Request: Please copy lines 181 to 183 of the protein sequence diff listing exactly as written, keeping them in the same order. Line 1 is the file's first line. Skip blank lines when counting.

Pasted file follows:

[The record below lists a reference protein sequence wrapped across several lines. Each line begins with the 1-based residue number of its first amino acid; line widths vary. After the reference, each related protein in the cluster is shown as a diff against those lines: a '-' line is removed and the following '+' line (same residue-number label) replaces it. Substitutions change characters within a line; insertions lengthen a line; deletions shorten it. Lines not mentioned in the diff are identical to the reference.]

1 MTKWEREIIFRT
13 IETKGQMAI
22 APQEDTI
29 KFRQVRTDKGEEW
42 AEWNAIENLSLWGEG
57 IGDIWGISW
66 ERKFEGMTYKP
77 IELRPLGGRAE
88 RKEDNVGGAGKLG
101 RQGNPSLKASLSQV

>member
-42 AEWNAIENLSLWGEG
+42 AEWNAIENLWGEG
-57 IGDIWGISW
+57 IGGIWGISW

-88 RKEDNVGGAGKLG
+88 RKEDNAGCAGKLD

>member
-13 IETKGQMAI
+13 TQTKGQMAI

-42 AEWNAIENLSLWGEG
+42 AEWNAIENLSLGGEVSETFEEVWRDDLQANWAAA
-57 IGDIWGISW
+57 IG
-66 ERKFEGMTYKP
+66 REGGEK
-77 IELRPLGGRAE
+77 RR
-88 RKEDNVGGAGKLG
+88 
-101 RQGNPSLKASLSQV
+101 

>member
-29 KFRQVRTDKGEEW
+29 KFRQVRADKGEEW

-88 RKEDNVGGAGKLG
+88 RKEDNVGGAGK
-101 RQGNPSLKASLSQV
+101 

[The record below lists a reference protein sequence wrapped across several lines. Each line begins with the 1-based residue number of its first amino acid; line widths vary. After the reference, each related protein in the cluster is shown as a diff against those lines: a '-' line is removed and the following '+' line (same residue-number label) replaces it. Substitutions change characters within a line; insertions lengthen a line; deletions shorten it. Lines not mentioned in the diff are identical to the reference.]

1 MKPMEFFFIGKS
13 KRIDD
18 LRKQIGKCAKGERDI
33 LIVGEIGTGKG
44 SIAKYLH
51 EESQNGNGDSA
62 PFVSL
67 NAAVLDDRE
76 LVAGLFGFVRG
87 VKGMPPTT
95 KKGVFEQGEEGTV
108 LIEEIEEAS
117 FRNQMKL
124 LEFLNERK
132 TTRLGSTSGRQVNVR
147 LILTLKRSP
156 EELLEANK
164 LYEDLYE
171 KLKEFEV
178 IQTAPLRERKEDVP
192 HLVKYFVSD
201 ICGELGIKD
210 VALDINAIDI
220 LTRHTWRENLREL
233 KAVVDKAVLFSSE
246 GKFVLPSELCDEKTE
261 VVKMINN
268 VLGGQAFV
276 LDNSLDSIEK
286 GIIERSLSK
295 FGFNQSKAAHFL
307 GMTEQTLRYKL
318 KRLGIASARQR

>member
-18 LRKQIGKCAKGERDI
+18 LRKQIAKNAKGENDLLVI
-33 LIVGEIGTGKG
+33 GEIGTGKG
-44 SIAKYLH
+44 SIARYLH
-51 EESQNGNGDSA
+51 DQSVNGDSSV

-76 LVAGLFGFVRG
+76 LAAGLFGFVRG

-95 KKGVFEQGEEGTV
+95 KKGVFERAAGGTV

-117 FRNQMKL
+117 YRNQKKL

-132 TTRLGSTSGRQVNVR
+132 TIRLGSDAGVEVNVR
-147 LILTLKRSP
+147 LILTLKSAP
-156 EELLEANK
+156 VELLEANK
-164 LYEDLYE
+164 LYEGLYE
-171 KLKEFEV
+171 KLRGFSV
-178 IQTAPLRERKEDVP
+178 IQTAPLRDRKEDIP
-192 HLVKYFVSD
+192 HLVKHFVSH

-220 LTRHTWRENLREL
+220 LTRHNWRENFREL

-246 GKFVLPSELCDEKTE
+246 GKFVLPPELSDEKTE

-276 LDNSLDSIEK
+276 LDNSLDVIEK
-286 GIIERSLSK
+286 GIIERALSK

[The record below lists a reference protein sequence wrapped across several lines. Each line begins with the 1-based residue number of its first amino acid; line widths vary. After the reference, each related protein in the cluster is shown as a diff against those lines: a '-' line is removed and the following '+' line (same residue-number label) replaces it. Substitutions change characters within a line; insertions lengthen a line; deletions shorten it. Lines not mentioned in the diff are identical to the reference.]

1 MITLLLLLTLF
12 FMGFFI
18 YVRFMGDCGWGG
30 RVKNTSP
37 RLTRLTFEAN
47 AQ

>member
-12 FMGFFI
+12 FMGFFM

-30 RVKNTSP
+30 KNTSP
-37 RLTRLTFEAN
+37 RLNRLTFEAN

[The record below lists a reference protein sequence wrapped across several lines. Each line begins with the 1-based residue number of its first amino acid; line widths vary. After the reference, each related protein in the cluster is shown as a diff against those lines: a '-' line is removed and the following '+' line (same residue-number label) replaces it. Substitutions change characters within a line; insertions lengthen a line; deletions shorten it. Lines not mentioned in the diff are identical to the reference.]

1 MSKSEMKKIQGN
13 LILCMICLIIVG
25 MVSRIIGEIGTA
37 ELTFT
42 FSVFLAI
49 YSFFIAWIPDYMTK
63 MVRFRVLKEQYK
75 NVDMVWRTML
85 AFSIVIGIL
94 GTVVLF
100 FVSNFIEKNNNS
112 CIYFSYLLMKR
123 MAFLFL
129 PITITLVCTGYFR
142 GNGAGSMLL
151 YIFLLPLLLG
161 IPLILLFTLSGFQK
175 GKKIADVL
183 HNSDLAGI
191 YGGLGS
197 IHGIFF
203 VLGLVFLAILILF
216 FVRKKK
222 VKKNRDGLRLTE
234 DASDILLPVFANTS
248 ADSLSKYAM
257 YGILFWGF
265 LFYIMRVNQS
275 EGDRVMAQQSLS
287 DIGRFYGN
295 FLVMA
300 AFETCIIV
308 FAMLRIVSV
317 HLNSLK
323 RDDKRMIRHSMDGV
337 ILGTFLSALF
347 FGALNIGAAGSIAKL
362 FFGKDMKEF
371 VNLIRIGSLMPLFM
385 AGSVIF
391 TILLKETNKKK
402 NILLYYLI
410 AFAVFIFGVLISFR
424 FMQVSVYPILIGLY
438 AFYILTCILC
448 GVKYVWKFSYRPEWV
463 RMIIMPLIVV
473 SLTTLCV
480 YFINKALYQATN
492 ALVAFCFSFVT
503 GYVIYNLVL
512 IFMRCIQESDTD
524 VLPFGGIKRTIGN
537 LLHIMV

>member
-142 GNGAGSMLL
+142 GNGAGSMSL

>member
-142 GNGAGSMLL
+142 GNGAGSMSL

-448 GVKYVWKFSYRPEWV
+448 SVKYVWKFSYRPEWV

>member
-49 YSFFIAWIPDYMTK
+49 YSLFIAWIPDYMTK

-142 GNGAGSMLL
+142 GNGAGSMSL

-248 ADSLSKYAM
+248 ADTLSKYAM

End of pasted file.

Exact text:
>member
-142 GNGAGSMLL
+142 GNGAGSMSL